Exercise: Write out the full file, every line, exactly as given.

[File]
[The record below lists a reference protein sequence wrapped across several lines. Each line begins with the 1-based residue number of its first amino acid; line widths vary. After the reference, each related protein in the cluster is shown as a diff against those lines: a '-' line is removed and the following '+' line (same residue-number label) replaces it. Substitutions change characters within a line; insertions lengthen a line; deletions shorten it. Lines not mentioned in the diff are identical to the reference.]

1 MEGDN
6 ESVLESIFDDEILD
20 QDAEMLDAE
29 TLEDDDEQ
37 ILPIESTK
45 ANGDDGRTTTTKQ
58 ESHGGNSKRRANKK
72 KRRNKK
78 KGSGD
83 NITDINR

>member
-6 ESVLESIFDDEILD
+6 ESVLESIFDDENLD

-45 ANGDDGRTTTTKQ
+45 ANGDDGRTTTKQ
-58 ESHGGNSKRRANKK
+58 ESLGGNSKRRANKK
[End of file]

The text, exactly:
[The record below lists a reference protein sequence wrapped across several lines. Each line begins with the 1-based residue number of its first amino acid; line widths vary. After the reference, each related protein in the cluster is shown as a diff against those lines: a '-' line is removed and the following '+' line (same residue-number label) replaces it. Substitutions change characters within a line; insertions lengthen a line; deletions shorten it. Lines not mentioned in the diff are identical to the reference.]

1 MEGDN
6 ESVLESIFDDEILD
20 QDAEMLDAE
29 TLEDDDEQ
37 ILPIESTK
45 ANGDDGRTTTTKQ
58 ESHGGNSKRRANKK
72 KRRNKK
78 KGSGD
83 NITDINR

>member
-6 ESVLESIFDDEILD
+6 ESVLESIFDDENLD

-45 ANGDDGRTTTTKQ
+45 ANGDDGRTTTKQ
-58 ESHGGNSKRRANKK
+58 ESLGGNSKRRANKK